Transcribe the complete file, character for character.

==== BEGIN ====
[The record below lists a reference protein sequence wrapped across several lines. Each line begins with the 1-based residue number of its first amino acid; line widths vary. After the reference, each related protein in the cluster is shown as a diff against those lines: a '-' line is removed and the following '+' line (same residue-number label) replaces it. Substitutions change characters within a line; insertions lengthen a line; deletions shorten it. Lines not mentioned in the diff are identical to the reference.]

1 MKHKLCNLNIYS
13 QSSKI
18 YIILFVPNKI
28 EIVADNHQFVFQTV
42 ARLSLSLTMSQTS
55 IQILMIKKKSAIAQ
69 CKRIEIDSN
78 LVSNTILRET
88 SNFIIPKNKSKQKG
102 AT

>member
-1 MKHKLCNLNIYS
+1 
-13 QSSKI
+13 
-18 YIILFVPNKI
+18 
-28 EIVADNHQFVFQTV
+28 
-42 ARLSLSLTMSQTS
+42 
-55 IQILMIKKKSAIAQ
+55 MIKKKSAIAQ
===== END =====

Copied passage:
[The record below lists a reference protein sequence wrapped across several lines. Each line begins with the 1-based residue number of its first amino acid; line widths vary. After the reference, each related protein in the cluster is shown as a diff against those lines: a '-' line is removed and the following '+' line (same residue-number label) replaces it. Substitutions change characters within a line; insertions lengthen a line; deletions shorten it. Lines not mentioned in the diff are identical to the reference.]

1 MKHKLCNLNIYS
13 QSSKI
18 YIILFVPNKI
28 EIVADNHQFVFQTV
42 ARLSLSLTMSQTS
55 IQILMIKKKSAIAQ
69 CKRIEIDSN
78 LVSNTILRET
88 SNFIIPKNKSKQKG
102 AT

>member
-1 MKHKLCNLNIYS
+1 
-13 QSSKI
+13 
-18 YIILFVPNKI
+18 
-28 EIVADNHQFVFQTV
+28 
-42 ARLSLSLTMSQTS
+42 
-55 IQILMIKKKSAIAQ
+55 MIKKKSAIAQ